As 2010 ends, we will look ahead a little in the next few days on the possible shape of things to come in 2011. We’re starting with a very easy prediction; that Oracle will become more and more a feature of the CIO’s landscape going forward, especially at the high end.
Our starting point: Oracle’s surprisingly strong Q2 figures released last week (for the three months up to the end of November) – showing sales up no less than 47% – have raised eyebrows all round. Why? Because the up-tick can’t be put down solely to the Sun acquisition – which many sceptics had in fact thought would drag old ‘Orrible’s numbers down. In reality, Oracle’s core business is, to coin the cliché, going gangbusters, and that’s across all parts of its activities, by the way.
Revenues were up, as said, to $8.58bn, a figure which includes both all that new hardware, software, and support business from the former Sun but also robust performances in the firm’s old traditional database, middleware and application businesses – expanding at double-digit rate, no less.
In terms of profit, the firm was also able to report a 28% after-tax rise there, despite some Sun-related acquisition and restructuring costs. And it turns out buying the old UNIX stalwart may not have been such a daft idea, either; the business contributed no less than $3bn and change in extra sales it didn’t have before. The firm was able to say in its results con-call with analysts that Oracle post-Sun has an overall profit margin 15% ahead of rival SAP, at 44%, and it could even get that rate higher.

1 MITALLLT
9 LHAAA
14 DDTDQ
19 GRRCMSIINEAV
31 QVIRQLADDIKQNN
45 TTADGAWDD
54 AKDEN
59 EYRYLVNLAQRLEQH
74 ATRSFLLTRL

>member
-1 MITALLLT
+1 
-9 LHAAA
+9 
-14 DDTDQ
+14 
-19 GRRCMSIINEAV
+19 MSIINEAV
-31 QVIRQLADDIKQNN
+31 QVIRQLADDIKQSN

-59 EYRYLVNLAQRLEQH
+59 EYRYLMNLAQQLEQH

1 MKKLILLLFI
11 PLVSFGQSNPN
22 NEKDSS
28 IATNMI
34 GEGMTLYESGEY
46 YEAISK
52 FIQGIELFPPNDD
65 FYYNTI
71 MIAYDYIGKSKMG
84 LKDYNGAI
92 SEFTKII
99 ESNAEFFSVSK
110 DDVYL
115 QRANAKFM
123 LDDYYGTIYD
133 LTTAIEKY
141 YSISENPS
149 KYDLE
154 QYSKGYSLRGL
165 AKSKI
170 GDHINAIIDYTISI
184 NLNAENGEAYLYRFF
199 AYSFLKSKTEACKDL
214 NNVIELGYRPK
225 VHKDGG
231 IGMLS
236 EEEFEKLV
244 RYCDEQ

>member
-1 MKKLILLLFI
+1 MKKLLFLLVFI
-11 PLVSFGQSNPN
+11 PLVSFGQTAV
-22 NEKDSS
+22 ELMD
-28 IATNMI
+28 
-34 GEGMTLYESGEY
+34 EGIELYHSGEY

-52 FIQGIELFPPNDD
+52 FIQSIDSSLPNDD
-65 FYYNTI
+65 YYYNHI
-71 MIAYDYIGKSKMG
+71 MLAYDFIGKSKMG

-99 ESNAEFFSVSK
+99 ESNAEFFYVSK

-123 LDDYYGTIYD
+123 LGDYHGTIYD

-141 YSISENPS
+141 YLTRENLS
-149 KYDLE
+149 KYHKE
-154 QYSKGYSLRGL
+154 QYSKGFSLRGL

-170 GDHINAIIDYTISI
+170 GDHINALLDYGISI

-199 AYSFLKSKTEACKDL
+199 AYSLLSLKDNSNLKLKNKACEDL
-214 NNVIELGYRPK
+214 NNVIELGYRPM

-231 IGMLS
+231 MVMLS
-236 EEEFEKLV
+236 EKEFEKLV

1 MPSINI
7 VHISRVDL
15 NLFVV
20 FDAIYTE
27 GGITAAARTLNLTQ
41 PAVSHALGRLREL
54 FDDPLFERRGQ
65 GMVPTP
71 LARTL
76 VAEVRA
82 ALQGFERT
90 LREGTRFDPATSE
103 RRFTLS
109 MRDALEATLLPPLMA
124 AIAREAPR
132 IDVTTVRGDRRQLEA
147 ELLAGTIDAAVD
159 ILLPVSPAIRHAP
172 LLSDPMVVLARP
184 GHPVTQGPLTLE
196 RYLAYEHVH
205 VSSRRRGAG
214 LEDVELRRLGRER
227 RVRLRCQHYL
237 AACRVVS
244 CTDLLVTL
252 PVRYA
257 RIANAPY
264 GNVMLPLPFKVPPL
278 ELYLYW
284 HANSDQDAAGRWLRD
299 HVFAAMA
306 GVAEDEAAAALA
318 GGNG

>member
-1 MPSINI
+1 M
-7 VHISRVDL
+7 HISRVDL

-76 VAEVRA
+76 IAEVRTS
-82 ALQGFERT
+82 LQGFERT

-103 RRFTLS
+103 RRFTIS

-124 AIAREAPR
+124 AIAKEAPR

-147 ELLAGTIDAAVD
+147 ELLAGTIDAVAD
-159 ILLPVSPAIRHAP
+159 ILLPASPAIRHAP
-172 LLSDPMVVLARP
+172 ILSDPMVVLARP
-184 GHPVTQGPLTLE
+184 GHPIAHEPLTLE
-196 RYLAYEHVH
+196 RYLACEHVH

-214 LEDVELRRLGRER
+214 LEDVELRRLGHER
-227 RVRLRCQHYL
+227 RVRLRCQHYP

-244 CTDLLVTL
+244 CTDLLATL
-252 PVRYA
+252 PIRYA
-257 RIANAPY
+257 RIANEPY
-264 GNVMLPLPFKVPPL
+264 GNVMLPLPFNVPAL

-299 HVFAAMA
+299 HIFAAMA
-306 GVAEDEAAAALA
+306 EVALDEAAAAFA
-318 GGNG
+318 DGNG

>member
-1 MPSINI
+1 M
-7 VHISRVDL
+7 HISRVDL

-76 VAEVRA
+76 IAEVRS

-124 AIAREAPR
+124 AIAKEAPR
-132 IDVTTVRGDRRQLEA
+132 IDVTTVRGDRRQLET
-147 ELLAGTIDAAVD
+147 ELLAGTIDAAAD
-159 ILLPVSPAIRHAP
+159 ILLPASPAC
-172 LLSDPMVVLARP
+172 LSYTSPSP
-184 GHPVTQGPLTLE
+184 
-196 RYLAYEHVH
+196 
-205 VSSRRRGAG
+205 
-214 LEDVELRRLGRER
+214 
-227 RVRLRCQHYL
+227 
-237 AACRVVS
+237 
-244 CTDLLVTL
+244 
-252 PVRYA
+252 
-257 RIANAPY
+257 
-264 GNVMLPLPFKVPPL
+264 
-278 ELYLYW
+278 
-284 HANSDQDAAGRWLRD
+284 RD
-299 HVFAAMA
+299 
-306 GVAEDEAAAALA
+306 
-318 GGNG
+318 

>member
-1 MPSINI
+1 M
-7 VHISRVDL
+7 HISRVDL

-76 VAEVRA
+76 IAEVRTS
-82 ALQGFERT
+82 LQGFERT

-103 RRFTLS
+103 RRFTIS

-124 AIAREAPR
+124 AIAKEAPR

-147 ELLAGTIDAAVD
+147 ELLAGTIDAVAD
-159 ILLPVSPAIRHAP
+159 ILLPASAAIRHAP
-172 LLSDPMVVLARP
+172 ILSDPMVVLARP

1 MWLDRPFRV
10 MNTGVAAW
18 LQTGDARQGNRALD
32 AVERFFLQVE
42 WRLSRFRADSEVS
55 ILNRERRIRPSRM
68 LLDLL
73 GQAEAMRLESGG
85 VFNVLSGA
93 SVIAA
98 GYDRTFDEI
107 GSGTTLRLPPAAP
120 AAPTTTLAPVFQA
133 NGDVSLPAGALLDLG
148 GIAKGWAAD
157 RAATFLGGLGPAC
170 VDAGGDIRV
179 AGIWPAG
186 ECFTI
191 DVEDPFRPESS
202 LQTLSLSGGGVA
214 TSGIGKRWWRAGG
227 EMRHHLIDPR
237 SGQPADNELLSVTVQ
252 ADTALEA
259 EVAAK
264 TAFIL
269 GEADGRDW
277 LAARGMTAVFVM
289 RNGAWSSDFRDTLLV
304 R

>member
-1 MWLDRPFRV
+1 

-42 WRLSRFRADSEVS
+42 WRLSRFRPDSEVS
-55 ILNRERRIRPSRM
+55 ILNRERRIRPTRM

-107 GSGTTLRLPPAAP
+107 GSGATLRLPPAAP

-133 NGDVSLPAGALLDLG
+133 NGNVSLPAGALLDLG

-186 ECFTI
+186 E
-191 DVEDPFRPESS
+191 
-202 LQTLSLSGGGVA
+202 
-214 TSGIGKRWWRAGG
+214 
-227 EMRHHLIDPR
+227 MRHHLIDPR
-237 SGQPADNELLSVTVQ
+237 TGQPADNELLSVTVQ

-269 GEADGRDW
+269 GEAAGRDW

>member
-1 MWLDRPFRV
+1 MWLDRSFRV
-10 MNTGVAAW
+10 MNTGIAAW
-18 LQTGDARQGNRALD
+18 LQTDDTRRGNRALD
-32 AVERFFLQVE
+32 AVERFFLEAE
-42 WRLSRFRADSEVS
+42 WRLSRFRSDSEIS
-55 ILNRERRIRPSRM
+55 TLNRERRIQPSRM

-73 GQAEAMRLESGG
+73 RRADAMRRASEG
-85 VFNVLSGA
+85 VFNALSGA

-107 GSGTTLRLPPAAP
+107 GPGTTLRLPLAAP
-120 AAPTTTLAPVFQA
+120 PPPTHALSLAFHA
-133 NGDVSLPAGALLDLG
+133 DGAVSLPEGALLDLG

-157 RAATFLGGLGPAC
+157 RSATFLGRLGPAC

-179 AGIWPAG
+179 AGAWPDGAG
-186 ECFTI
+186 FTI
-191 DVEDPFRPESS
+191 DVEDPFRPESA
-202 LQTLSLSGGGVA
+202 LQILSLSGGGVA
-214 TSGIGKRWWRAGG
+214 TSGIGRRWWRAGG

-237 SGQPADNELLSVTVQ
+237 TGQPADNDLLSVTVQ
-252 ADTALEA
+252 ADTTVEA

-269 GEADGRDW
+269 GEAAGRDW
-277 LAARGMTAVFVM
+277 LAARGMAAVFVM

What are its grounds for such optimism? Well, the Sun business is, in this quarter at least, about as much as new software sales (up 21% year on year) and it’s run efficiently, too. Plus, where it wants to go with that business is into the big-deal, data centre market, with founder and CEO Larry Ellison apparently saying on that call that his goal is to become "number one in the high-end server business, both for OLTP and data warehousing".
Who else is in that market? HP and IBM, of course – and Ezza thinks the former is at ripe for taking out, though he is still appropriately courteous about Big Blue (for now at least).
Before you even say it – that’s mostly testosterone, as the firm is still absorbing Sun and has a long way to go to become a truly credible integrated high-end server supplier that could be seen as a truly credible alternative to those.
But when it comes back to the Street to tell us about its Q3, ending in February, the company says it could be showing sales up as much as 30% as more of the Sun business comes online into its spreadsheet, and all in all it does seem that the Sun buyout was a very canny move by the firm that you can’t ever afford to ignore.